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How to Fake a Better Body

7 tips to accentuate your assets

The right clothes can accentuate your positives. Keep that waist.

Ariel Skelley/Getty Images

The right clothes can accentuate your positives.

Coco Chanel — who knew a thing or two about looking good after age 50 — said, "Fashion changes, style endures." I agree, Coco, but would add: Your body changes, your proportions endure! Body pride at any size sounds great on social media, but whom are we kidding? As realistic, pragmatic women, we know weight gain and hormonal shifts affect us emotionally. Let's all admit to a little vanity, and get on with wearing what we want. But first — a crash course in strategy, from yours truly. These seven tips will make you wonder where the worry went.



Get positive. Think of your 50+ body as your new everyday basic outfit. Consider the inevitable extra pounds, bulges and bloat as accessories that will get layered on and off due to changes in estrogen levels, slowed metabolism and stress. You will not be the same weight every day for the rest of your life, and that's OK — just keep an eye on it. Skip the fat shaming; toss the scale; and use fast fixes like those below.

Keep that waist. If we boomers learned one thing from Kim Kardashian, it's this: Major curves — bust, booty, hips, and thighs — are show-off fabulous if you have a waist. That hourglass effect is key. But at 50, extra subcutaneous belly fat (the inch you can pinch) and deep visceral belly fat (that buries itself around organs) show up like uninvited guests. Kick them to the curb with wrap dresses and wrap tops. Also, eat smarter, and practice portion control. Ramp up the workouts from one or two to three or four times a week, if not daily.

Dress with skin tone shoes

Curtis Kim/Stocksy

Ignore the obvious. If your body proportions include wide hips, short neck, full calves, short legs or big breasts — they are not going away. Compensate for all by wearing (in order): one-piece dresses, V necklines, booties (not tall boots), high-waist pants and tapered-toe shoes, and a perfectly fitted support bra.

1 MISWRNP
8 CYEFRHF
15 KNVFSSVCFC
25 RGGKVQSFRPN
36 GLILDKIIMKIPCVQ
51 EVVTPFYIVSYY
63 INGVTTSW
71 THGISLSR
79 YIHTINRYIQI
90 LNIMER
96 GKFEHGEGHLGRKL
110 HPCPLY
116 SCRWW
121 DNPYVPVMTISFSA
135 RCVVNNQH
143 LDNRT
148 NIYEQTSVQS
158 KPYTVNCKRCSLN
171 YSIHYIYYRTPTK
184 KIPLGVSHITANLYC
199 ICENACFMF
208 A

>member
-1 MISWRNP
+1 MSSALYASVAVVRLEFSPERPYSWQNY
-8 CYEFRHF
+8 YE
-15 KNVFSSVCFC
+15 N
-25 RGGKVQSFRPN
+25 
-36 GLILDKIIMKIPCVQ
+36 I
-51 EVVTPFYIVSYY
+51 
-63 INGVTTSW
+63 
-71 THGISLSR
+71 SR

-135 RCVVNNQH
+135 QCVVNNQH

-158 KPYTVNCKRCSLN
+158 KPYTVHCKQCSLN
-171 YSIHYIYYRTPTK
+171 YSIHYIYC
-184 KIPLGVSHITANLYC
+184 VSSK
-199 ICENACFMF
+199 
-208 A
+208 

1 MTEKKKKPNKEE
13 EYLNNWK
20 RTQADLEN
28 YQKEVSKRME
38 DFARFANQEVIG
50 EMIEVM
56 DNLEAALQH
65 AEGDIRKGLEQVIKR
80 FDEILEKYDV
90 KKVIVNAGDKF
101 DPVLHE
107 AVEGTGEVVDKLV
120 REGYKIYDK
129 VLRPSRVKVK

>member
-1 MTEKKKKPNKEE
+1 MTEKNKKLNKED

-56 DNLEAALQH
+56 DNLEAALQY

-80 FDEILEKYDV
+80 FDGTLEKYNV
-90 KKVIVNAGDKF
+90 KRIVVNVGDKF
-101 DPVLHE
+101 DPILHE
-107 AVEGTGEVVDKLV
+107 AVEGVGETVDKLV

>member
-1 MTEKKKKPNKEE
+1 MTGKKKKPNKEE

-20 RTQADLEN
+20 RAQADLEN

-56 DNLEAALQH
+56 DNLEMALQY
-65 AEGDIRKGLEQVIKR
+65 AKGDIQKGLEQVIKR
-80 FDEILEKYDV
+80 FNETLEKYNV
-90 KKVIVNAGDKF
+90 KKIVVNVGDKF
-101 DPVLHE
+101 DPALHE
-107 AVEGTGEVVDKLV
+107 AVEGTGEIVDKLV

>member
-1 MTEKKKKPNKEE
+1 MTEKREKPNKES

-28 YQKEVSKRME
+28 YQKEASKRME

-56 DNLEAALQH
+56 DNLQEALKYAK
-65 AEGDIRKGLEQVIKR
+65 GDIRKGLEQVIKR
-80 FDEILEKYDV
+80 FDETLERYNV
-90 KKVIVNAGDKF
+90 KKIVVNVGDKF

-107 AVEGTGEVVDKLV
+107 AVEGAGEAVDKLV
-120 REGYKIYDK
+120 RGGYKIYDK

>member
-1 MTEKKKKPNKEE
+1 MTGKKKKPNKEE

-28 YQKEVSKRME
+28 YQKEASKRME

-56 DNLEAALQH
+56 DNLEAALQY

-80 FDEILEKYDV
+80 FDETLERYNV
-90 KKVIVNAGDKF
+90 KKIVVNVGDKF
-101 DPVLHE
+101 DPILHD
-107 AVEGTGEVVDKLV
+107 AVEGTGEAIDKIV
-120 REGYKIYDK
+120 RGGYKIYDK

Have a tailor nip and tuck. Custom fitting your clothes to your proportions eliminates excess fabric and bulk. It's worth doing — even for fast fashion or classic pieces. The top three changes:

  • Jackets. Remove shoulder pads, and trim excess fabric; narrow the sleeves, and raise armholes; lift the shoulder line, and nip the waist for a sculpted sleek look. (Nipped waist blazers make legs appear longer!)
  • Dresses. Take them in at back or side seams, and raise the shoulder line for a smooth look across the chest. (Amazing trick if you're busty.)
  • Hems. Shorten ankle pants and cropped jeans to just above your anklebone. Leg proportions vary enormously, and revealing the narrowest part of your legs is elongating. Pair them with a tapered-toe flat — heels not necessary. Hem skirt and dress lengths to the top of the knee bone or an inch above.
Molded Cup Bra

Getty Images



Buy new lingerie that loves your body. Get a molded cup bra with seamless microfiber and seamless hipster girl-shorts or briefs. The bra deals with increased bust size and sag, and lets you wear thin fabrics with no nipple show-through. The underpants don't bind or grab fleshier bits at the hip or leg.

Choose top or bottom. You can't have it all, so focus on something fabulous. Great legs? Stick to skirts and dresses, and match shoes to skin tone. Smooth décolletage and slim forearms? Choose V-necks with three-quarter sleeves. 

Let clothes skim, not cling. Save second-skin fit for tights, shape wear, bodysuits, base tanks and leggings. Anything too tight that creates ripples or pinches makes you look flabby. Aim for a more relaxed slim fit — with a little airflow or movement between skin and clothes. Loose, fluid and generously cut items — like tunics, soft vintage wash boyfriend jeans, A-shaped or full cropped sweaters, silk blouses — make it appear that there's a slimmer you beneath. Liza Minnelli once told me during a photo shoot that she liked her clothes to move a second after she did.

For more beauty and style tips for women 50+, check out The Women's Wakeup: How to Shake Up Your Looks, Life and Love After 50 by Lois Joy Johnson and AARP's Beauty & Style issue

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